- "How the creator of Dreamfall got back to his roots – Polygon". Retrieved 6 April 2017.
- Bannister, Matthew (2007). White Boys, White Noise: Masculinities and 1980s Indie Guitar Rock. Ashgate Publishing, Ltd. ISBN 978-0-7546-8803-7.
- Bloem, Walter Julius (1924). The Soul of the Moving Picture. E.P. Dutton.
- Caughie, John (2013). Theories of Authorship. Routledge. ISBN 978-1-136-10268-4.
- Cogan, Jim; Clark, William (2003). Temples of Sound: Inside the Great Recording Studios. Chronicle Books. ISBN 978-0-8118-3394-3.
- Edmondson, Jacqueline, ed. (2013). "Producers". Music in American Life: An Encyclopedia of the Songs, Styles, Stars, and Stories that Shaped our Culture [4 volumes]: An Encyclopedia of the Songs, Styles, Stars, and Stories That Shaped Our Culture. ABC-CLIO. ISBN 978-0-313-39348-8.
- Eisenberg, Evan (2005). The Recording Angel: Music, Records and Culture from Aristotle to Zappa. Yale University Press. ISBN 978-0-300-09904-1.
- Kipen, David (2006). The Schreiber Theory: A Radical Rewrite of American Film History. Melville House Pub. ISBN 978-0-9766583-3-7.
- Miller, Jim (1992). "The Beach Boys". In DeCurtis, Anthony; Henke, James; George-Warren, Holly (eds.). The Rolling Stone Illustrated History of Rock & Roll: The Definitive History of the Most Important Artists and Their Music. New York: Random House. ISBN 9780679737285.
- Min, Eungjun; Joo, Jinsook; Kwak, Han Ju (2003). Korean Film: History, Resistance, and Democratic Imagination. Greenwood Publishing Group. ISBN 978-0-275-95811-4.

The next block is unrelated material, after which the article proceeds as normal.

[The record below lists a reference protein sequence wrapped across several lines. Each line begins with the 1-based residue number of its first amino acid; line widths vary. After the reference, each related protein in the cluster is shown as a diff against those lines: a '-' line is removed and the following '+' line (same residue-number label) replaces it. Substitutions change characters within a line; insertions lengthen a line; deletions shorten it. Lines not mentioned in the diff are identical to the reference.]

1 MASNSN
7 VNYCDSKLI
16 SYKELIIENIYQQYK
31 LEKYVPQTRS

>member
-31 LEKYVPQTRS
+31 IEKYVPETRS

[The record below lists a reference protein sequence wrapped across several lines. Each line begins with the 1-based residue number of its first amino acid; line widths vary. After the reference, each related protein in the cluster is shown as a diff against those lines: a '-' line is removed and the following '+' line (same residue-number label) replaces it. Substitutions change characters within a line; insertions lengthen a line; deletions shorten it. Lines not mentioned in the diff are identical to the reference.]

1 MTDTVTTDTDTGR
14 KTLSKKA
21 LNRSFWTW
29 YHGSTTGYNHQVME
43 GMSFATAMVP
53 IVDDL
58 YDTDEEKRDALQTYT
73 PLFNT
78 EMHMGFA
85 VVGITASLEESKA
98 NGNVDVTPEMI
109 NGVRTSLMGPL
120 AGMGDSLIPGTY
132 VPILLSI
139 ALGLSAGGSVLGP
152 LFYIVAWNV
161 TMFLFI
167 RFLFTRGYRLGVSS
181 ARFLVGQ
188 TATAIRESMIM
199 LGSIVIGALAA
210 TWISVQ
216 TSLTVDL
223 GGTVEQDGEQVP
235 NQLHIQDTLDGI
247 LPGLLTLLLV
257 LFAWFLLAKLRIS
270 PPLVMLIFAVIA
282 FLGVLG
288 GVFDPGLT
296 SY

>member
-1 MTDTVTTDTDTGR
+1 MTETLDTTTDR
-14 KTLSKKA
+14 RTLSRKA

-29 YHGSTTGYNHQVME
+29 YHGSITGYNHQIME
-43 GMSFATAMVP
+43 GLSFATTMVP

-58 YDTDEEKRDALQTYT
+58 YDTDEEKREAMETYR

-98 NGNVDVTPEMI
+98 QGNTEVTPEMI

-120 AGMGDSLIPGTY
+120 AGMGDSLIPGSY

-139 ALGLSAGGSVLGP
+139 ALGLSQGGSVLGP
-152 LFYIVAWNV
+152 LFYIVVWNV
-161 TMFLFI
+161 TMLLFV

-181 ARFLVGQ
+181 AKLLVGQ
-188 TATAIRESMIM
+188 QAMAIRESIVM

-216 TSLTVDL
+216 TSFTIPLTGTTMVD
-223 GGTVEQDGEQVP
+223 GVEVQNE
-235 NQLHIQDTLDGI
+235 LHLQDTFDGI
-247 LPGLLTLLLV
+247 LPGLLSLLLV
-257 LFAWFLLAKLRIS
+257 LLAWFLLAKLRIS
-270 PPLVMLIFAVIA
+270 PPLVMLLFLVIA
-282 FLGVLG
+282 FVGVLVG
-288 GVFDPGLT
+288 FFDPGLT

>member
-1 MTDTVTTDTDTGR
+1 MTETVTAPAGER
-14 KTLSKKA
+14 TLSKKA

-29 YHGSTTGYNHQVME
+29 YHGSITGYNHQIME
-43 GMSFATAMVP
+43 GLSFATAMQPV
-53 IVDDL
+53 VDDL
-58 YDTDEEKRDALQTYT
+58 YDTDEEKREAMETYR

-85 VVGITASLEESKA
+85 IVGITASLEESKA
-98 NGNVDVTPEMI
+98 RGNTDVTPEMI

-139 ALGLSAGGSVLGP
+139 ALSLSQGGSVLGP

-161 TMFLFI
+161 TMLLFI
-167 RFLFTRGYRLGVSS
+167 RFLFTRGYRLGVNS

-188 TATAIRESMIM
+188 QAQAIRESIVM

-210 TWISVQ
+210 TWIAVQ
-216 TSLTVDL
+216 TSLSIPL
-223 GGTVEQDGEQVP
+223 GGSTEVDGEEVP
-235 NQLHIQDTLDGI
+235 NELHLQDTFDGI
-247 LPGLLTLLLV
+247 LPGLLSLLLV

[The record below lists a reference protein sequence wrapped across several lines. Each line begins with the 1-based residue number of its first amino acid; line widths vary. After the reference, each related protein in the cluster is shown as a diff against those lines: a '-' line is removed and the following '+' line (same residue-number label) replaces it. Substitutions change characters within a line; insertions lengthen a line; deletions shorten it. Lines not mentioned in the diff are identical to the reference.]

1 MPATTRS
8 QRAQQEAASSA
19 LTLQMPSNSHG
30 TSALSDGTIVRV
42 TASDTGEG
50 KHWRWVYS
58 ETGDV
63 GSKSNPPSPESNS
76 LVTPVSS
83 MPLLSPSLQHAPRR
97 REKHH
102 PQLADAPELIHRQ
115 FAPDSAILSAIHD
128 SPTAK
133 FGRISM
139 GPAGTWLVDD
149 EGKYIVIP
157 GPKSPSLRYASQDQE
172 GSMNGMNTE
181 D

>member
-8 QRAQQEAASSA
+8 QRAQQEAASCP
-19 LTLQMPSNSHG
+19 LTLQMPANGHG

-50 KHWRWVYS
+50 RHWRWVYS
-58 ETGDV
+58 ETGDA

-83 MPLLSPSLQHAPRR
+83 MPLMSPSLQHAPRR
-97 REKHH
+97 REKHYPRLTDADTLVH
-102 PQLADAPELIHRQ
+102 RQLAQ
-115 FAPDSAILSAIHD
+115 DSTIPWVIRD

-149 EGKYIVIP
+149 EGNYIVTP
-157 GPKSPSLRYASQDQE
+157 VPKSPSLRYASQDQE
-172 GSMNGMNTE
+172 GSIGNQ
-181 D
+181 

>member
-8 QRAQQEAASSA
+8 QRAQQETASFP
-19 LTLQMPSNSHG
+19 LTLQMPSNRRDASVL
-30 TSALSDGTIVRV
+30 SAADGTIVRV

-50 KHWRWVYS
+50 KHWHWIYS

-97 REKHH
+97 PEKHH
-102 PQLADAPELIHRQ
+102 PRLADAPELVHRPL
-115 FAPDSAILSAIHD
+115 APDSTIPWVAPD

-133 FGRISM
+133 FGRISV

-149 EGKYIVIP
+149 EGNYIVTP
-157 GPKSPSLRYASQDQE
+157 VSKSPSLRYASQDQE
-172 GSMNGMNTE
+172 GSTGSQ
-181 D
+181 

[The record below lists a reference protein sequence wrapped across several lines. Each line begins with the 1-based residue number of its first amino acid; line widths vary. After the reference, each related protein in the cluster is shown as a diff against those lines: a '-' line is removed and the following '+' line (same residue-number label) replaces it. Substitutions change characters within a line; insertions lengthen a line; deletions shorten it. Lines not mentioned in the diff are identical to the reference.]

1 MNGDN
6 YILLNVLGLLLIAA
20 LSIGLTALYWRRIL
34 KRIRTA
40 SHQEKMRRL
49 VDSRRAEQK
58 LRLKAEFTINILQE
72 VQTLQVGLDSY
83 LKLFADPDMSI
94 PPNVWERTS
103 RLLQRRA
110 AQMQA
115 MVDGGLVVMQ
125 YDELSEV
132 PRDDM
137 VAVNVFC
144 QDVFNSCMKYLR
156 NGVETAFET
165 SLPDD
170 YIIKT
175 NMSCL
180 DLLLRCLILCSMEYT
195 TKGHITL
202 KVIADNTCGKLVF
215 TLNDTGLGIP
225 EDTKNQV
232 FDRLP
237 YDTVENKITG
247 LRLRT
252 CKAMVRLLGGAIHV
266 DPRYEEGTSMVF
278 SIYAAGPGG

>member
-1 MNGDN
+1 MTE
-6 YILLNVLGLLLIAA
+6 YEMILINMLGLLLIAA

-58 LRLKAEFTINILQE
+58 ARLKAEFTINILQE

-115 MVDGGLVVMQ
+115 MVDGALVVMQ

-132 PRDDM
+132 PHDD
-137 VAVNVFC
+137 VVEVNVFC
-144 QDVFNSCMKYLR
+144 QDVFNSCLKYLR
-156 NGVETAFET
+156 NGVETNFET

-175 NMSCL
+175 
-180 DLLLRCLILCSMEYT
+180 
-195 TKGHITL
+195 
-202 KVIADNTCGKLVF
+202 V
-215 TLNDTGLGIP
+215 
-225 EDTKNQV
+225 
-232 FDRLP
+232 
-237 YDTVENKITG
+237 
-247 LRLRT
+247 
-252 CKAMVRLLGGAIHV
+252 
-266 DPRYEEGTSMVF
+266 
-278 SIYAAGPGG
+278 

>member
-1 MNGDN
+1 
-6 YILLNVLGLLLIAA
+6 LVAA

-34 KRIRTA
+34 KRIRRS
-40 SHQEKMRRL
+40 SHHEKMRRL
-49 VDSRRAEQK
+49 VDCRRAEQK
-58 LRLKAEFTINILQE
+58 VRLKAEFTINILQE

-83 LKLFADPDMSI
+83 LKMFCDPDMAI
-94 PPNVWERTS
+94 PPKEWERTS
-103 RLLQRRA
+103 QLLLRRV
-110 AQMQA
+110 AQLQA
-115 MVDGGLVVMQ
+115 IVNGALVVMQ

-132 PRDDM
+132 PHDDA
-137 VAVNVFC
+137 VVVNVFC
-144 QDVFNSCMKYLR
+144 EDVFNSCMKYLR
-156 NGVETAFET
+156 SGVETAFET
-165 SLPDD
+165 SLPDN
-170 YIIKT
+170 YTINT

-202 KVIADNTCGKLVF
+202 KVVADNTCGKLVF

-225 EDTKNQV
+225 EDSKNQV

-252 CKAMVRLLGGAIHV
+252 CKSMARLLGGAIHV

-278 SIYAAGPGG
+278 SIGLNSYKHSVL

- Sadoul, Georges; Morris, Peter (1972). Dictionary of Film Makers. University of California Press. ISBN 978-0-520-02151-8.
- Thompson, Kristin; Bordwell, David (2010). Film History: An Introduction. McGraw-Hill Higher Education. ISBN 978-0-07-126794-6.
- Kamina, Pascal (2002). Film Copyright in the European Union. Cambridge University Press. ISBN 978-1-139-43338-9.
- Santas, Constantine (2002). Responding to Film: A Text Guide for Students of Cinema Art. Rowman & Littlefield. ISBN 978-0-8304-1580-9.
- Williams, Richard (2003). Phil Spector: Out of His Head. Music Sales Group. ISBN 978-0-7119-9864-3.
- Willis, Paul E. (2014). Profane Culture. Princeton University Press. ISBN 978-1-4008-6514-7.
- Ashby, Arved, ed. (2013). Popular Music and the New Auteur: Visionary Filmmakers After MTV. Oxford University Press. ISBN 978-0-19-982734-3.
- Diver, Mike (October 8, 2014). "The Return of the Video Game Auteur". Vice.
- Maule, Rosanna (2008). Beyond Auteurism: New Directions in Authorial Film Practices in France, Italy and Spain Since the 1980s. Intellect Books. ISBN 978-1-84150-204-5.
- Shuker, Roy (2013). "Auteurs, Stars, and Music History". Understanding Popular Music. Routledge. ISBN 978-1-134-56479-8.